Urban League loses $1 million contract serving Black youth
Blacks get the misery; whites get the money
Pictured: Minneapolis Urban League CEO Clarence Hightower
Another $1 million budget social service program has been diverted from a premier social service agency serving Minneapolis' Black community, and placed with a white controlled and directed agency that does not have the same history of service to the Black community. Another $1 million budget social service program has been diverted from a premier social service agency serving Minneapolis' Black community, and placed with a white controlled and directed agency that does not have the same history of service to the Black community.
Pictured: Minneapolis Urban League CEO, Clarence Hightower
"It is another blatant case of white people profiteering off of Black poverty. We get the misery, they get the money," one observer said. The decision by Minneapolis City Government and Hennepin County Government to yank the contract for providing truancy prevention and family support services from the Minneapolis Urban League is consistent with what some describe as a mean-spirited contempt for Black people, Black leadership, and Black created and controlled institutions that serve them.
The termination of the contract to manage the Curfew/Truancy Center also means a dozen people hired by the program will be unemployed effective December 31, when the current contract expires. The Minneapolis Urban League has managed the program for the city and county since its inception, 12 years ago. The program was created as collaboration between then County Attorney (now U.S. Senator) Amy Klobuchar, and then Minneapolis Mayor Sharon Sayles Belton.
The program was created to provide services to students to help stem truancy and curfew violations. The program served over 27,000 youths without a complaint regarding quality and efficacy of service from a single student or family served over the 12 year period.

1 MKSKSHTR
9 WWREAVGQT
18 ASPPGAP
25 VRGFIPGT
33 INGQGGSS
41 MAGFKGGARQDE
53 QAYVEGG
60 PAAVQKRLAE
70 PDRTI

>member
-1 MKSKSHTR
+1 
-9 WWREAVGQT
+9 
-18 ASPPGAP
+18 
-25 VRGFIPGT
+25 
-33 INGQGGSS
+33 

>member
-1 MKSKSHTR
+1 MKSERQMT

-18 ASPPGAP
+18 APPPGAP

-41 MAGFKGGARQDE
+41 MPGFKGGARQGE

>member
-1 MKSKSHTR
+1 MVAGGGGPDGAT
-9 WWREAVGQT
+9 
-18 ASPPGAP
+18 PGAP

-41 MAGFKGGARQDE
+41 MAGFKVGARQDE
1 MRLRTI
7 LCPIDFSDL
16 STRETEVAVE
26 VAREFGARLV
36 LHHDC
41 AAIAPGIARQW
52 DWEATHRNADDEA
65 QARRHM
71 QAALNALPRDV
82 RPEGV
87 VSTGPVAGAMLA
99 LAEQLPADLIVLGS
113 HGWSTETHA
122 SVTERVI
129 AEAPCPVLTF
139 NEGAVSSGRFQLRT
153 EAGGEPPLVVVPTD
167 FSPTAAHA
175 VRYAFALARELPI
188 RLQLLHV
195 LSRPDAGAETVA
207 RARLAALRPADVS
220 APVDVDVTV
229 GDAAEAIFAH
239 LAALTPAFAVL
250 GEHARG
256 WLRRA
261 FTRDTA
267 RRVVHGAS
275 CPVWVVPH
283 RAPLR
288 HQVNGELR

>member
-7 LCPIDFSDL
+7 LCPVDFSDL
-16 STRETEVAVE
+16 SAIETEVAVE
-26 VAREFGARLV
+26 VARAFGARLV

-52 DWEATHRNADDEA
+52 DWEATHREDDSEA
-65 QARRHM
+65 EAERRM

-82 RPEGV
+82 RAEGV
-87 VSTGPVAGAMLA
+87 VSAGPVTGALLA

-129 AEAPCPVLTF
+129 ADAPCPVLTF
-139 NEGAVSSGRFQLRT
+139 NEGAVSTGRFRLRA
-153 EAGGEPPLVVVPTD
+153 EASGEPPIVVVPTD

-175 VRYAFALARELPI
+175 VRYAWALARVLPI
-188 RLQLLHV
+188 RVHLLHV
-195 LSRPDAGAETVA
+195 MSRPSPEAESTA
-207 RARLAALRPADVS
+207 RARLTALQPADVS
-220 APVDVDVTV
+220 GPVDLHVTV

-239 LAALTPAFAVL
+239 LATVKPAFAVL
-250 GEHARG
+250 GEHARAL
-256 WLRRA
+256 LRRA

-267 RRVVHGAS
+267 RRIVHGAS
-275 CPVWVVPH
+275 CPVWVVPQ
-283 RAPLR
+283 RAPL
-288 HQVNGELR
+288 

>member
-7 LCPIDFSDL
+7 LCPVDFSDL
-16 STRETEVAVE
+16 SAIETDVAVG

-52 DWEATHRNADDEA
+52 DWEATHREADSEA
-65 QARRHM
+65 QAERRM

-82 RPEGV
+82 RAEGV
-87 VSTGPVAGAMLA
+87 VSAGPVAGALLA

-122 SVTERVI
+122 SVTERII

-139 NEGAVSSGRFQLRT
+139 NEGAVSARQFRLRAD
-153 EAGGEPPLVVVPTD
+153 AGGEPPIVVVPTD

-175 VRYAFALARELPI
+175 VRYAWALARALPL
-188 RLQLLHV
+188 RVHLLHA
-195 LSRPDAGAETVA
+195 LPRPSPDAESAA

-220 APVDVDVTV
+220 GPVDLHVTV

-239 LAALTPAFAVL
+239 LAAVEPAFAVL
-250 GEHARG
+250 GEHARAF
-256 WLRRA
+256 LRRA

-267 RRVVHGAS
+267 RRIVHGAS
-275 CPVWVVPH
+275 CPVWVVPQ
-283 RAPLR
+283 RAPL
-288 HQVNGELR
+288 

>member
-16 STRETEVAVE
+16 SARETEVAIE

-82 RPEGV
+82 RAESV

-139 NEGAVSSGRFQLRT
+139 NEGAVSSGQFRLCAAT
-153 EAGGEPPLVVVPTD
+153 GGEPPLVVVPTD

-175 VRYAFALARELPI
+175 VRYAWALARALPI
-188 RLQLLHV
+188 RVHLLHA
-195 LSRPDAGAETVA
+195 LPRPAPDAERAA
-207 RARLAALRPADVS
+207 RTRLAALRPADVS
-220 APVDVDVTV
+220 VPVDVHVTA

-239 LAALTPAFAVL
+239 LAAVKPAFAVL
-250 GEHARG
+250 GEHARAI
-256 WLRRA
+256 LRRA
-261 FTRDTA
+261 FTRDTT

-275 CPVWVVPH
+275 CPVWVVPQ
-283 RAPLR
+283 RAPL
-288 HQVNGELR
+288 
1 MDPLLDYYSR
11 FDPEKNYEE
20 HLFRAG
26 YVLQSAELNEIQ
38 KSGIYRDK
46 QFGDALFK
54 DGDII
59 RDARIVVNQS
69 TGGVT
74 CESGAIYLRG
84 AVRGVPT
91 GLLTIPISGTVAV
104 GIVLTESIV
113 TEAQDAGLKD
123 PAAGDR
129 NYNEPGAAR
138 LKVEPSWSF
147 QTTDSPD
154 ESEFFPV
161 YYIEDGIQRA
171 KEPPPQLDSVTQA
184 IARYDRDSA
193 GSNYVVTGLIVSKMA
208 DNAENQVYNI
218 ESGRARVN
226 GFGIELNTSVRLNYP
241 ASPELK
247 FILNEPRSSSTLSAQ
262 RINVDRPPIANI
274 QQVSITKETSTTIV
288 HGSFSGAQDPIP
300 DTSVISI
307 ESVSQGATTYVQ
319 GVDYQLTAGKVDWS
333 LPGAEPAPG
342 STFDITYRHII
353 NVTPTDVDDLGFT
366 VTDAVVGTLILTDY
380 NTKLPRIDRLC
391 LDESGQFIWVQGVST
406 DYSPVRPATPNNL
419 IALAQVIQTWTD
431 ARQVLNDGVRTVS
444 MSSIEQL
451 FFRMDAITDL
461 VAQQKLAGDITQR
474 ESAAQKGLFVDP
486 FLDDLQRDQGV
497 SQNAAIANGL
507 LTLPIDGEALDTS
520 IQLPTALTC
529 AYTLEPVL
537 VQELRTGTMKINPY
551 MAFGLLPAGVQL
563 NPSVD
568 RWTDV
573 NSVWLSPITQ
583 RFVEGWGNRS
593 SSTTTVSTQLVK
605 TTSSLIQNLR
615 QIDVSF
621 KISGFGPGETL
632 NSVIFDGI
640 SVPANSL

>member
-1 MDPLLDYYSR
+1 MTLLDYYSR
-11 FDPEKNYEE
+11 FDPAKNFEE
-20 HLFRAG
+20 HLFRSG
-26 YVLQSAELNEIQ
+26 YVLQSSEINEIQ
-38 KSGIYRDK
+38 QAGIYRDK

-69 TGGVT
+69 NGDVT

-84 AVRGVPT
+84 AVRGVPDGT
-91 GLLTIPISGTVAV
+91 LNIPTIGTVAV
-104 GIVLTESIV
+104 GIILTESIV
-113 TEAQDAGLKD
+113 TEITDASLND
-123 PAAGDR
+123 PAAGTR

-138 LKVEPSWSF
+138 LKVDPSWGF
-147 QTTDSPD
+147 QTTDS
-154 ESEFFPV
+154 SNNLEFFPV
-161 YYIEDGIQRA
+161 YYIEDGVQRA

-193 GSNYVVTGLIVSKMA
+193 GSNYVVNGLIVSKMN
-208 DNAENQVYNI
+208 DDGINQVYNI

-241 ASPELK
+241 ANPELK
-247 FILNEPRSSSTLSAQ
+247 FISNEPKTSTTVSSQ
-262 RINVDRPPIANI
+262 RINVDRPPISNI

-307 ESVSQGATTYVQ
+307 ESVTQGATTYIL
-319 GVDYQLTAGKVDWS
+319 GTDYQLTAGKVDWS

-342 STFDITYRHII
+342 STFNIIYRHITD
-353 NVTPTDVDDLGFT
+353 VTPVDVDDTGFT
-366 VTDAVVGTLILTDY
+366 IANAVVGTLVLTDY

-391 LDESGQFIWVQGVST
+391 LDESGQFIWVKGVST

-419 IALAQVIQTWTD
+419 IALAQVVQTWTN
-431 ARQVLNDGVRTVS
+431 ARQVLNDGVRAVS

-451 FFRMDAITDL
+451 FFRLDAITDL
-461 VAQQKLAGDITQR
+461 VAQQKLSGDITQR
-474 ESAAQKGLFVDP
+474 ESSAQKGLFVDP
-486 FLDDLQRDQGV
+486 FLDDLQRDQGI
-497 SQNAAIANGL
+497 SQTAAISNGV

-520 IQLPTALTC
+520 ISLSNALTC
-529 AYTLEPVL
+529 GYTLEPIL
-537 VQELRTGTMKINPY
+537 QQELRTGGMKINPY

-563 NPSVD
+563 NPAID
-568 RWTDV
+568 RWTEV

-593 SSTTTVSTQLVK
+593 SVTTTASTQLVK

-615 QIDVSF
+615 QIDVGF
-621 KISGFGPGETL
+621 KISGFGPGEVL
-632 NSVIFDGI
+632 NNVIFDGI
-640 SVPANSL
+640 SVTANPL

In fact, Minneapolis Urban League CEO Clarence Hightower said in an open letter to the community, "Over the course of a decade, not one young person or family has ever complained about the efficiency or effectiveness of the services provided by the Center."
Hightower said the Center's director received recognition from the Office of Hennepin County Attorney in 2003 for Outstanding Community Leadership and in the three audits that were conducted over the past 12 years, external evaluators found no fault with the work of the Minneapolis Urban League staff.
Hightower's open letter praised the work, accomplishments and commitment of the Urban League staff in service to the program's youth of whom 90% are Black. Hightower said, though "not chosen as the service provider of the future for curfew truancy, our resolve to be instrumental in the growth and development of young people is not dampened, nor is our excitement for the work that was accomplished over the last decade diminished. As a matter of fact, it is quite the opposite. We are ever proud of our work."
The low-key calm of Hightower's letter belies the Urban League's frantic maneuvering to keep the program, and disbelief that the program, the families served by it, and the families of people who worked for it, could be disregarded in a seemingly cavalier and whimsical fashion. Some say this is part of a vendetta against the Urban League for daring to question the effectiveness of Minneapolis Mayor R.T. Rybak's Empowerment Zone initiative.
The Empowerment Zone initiative funneled development and capacity building dollars into targeted neighborhoods, in theory, to arrest decay and deterioration by supporting creation of businesses that in turn would create jobs, thus revitalizing neighborhood economies. The Urban League was a strong critic of the program during Rybak's tenure as mayor, pointing out that while Black misery was the index upon which funds were sought and acquired, white businesses and programs received the money.
"We get the misery, whites get the money." To put this in a current context, one observer said, "It's like the lesson of the current box-office hit movie, American Gangster. The movie pulled the cover off public po